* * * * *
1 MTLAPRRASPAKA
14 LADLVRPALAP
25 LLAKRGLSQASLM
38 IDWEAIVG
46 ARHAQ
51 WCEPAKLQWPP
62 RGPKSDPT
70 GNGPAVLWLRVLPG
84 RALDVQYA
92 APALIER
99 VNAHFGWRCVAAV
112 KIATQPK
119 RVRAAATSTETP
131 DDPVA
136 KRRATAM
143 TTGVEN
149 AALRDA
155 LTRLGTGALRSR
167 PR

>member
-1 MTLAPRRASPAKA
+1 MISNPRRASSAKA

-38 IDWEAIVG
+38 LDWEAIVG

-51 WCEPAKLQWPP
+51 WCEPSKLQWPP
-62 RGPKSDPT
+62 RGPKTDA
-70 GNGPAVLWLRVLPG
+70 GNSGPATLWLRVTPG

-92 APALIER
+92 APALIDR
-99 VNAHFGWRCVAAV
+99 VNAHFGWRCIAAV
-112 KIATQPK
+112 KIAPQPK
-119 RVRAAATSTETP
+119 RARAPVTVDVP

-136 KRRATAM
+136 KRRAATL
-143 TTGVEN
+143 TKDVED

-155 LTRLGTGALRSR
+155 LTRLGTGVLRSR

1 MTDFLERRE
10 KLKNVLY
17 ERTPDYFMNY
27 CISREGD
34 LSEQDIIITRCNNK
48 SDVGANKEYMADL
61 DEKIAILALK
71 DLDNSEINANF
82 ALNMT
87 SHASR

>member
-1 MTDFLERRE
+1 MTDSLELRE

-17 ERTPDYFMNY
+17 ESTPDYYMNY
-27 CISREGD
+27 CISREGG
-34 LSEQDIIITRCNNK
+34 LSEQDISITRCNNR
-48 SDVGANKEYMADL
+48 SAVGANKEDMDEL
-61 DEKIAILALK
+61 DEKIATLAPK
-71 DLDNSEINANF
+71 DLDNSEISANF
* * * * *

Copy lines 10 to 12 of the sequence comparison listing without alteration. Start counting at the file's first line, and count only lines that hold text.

92 APALIER
99 VNAHFGWRCVAAV
112 KIATQPK